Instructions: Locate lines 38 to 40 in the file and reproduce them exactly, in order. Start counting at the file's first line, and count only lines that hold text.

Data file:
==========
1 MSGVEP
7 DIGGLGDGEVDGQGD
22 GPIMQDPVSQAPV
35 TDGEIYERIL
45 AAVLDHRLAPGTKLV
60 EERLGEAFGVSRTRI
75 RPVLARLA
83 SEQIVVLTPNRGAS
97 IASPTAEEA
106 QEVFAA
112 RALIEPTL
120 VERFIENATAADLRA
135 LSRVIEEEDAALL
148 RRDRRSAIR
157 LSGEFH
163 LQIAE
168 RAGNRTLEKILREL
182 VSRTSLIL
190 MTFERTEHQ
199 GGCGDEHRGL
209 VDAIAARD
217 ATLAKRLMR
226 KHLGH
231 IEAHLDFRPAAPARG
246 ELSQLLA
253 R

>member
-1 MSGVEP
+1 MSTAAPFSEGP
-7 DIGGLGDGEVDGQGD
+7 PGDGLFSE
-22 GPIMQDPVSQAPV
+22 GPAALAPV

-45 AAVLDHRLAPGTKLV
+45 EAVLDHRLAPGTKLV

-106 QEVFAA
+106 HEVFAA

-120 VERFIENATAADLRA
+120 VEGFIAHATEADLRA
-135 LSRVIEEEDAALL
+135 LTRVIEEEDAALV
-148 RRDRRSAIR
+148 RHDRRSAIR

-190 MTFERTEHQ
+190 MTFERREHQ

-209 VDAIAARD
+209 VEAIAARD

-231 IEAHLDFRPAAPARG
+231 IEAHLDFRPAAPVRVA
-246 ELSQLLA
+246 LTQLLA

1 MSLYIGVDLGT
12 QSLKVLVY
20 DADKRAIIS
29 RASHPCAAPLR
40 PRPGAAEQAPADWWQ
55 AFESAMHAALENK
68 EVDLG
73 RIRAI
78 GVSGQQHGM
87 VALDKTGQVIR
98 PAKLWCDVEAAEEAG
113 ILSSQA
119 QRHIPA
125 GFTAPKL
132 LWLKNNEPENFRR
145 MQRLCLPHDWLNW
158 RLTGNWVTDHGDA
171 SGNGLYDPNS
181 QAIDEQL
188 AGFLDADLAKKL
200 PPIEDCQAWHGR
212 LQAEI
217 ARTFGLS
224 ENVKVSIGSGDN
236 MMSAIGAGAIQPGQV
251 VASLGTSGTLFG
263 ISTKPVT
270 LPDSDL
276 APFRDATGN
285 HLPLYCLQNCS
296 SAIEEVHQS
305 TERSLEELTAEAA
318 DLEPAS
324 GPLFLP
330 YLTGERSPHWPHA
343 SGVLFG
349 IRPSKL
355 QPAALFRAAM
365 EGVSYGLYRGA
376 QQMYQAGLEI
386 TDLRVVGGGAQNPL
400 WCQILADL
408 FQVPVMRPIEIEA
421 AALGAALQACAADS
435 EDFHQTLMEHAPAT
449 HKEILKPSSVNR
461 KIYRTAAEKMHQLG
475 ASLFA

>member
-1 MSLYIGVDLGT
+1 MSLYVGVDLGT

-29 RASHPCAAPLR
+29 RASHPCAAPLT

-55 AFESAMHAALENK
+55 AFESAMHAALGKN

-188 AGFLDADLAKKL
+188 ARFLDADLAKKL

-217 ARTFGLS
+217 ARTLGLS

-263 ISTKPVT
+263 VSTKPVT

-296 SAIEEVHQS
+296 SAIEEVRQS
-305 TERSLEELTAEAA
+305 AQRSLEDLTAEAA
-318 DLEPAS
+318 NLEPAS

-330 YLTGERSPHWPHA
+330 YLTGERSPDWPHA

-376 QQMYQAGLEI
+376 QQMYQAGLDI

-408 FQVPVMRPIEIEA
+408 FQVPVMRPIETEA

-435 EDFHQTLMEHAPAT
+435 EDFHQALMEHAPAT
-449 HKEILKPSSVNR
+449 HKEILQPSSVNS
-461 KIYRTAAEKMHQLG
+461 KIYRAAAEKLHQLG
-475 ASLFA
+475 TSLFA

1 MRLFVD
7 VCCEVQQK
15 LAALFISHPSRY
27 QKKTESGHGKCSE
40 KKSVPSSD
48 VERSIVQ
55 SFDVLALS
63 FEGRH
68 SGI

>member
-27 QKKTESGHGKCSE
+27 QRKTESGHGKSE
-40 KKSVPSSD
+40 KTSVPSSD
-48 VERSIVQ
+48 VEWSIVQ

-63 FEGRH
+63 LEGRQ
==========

-120 VERFIENATAADLRA
+120 VEGFIAHATEADLRA
-135 LSRVIEEEDAALL